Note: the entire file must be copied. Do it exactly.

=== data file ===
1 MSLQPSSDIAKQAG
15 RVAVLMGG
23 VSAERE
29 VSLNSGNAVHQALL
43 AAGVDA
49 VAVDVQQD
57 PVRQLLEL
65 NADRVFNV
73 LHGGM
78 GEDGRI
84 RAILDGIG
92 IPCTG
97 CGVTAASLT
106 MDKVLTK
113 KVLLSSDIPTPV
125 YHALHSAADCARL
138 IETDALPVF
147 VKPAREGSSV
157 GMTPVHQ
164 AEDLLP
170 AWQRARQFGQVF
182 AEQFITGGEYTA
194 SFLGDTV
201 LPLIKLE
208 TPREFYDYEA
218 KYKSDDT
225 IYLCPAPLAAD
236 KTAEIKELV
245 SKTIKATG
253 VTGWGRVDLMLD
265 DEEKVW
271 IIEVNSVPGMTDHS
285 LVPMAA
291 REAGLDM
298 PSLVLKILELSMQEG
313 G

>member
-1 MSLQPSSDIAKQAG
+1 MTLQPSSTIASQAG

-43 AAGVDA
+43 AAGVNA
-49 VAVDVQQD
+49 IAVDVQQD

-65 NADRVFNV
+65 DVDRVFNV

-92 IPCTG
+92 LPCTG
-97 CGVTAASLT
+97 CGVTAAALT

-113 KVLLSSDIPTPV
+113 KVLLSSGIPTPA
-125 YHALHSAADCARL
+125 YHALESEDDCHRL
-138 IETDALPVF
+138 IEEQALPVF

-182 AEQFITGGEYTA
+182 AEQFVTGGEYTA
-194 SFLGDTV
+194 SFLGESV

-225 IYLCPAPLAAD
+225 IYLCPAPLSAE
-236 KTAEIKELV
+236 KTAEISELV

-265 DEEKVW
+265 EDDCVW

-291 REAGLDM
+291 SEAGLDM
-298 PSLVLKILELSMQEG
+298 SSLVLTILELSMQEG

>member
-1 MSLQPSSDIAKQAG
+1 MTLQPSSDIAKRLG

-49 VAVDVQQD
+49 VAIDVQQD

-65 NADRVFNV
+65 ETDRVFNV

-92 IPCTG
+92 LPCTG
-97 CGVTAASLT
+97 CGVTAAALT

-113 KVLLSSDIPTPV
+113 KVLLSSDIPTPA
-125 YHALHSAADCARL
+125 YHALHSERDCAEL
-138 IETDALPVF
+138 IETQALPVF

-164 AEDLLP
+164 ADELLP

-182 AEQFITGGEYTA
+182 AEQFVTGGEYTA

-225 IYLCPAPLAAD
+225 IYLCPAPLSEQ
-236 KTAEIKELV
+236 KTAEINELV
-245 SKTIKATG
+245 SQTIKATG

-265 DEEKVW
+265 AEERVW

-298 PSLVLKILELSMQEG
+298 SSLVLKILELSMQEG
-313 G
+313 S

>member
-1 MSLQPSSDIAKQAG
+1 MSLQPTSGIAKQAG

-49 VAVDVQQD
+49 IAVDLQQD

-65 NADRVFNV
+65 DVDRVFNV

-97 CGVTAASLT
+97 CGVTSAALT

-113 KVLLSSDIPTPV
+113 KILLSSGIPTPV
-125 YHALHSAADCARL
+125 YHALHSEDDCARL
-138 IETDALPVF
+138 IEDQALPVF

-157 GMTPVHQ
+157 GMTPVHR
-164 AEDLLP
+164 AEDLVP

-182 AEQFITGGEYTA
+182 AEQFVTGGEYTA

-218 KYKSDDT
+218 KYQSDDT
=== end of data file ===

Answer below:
1 MSLQPSSDIAKQAG
15 RVAVLMGG
23 VSAERE
29 VSLNSGNAVHQALL
43 AAGVDA
49 VAVDVQQD
57 PVRQLLEL
65 NADRVFNV
73 LHGGM
78 GEDGRI
84 RAILDGIG
92 IPCTG
97 CGVTAASLT
106 MDKVLTK
113 KVLLSSDIPTPV
125 YHALHSAADCARL
138 IETDALPVF
147 VKPAREGSSV
157 GMTPVHQ
164 AEDLLP
170 AWQRARQFGQVF
182 AEQFITGGEYTA
194 SFLGDTV
201 LPLIKLE
208 TPREFYDYEA
218 KYKSDDT
225 IYLCPAPLAAD
236 KTAEIKELV
245 SKTIKATG
253 VTGWGRVDLMLD
265 DEEKVW
271 IIEVNSVPGMTDHS
285 LVPMAA
291 REAGLDM
298 PSLVLKILELSMQEG
313 G

>member
-1 MSLQPSSDIAKQAG
+1 MTLQPSSTIASQAG

-43 AAGVDA
+43 AAGVNA
-49 VAVDVQQD
+49 IAVDVQQD

-65 NADRVFNV
+65 DVDRVFNV

-92 IPCTG
+92 LPCTG
-97 CGVTAASLT
+97 CGVTAAALT

-113 KVLLSSDIPTPV
+113 KVLLSSGIPTPA
-125 YHALHSAADCARL
+125 YHALESEDDCHRL
-138 IETDALPVF
+138 IEEQALPVF

-182 AEQFITGGEYTA
+182 AEQFVTGGEYTA
-194 SFLGDTV
+194 SFLGESV

-225 IYLCPAPLAAD
+225 IYLCPAPLSAE
-236 KTAEIKELV
+236 KTAEISELV

-265 DEEKVW
+265 EDDCVW

-291 REAGLDM
+291 SEAGLDM
-298 PSLVLKILELSMQEG
+298 SSLVLTILELSMQEG

>member
-1 MSLQPSSDIAKQAG
+1 MTLQPSSDIAKRLG

-49 VAVDVQQD
+49 VAIDVQQD

-65 NADRVFNV
+65 ETDRVFNV

-92 IPCTG
+92 LPCTG
-97 CGVTAASLT
+97 CGVTAAALT

-113 KVLLSSDIPTPV
+113 KVLLSSDIPTPA
-125 YHALHSAADCARL
+125 YHALHSERDCAEL
-138 IETDALPVF
+138 IETQALPVF

-164 AEDLLP
+164 ADELLP

-182 AEQFITGGEYTA
+182 AEQFVTGGEYTA

-225 IYLCPAPLAAD
+225 IYLCPAPLSEQ
-236 KTAEIKELV
+236 KTAEINELV
-245 SKTIKATG
+245 SQTIKATG

-265 DEEKVW
+265 AEERVW

-298 PSLVLKILELSMQEG
+298 SSLVLKILELSMQEG
-313 G
+313 S

>member
-1 MSLQPSSDIAKQAG
+1 MSLQPTSGIAKQAG

-49 VAVDVQQD
+49 IAVDLQQD

-65 NADRVFNV
+65 DVDRVFNV

-97 CGVTAASLT
+97 CGVTSAALT

-113 KVLLSSDIPTPV
+113 KILLSSGIPTPV
-125 YHALHSAADCARL
+125 YHALHSEDDCARL
-138 IETDALPVF
+138 IEDQALPVF

-157 GMTPVHQ
+157 GMTPVHR
-164 AEDLLP
+164 AEDLVP

-182 AEQFITGGEYTA
+182 AEQFVTGGEYTA

-218 KYKSDDT
+218 KYQSDDT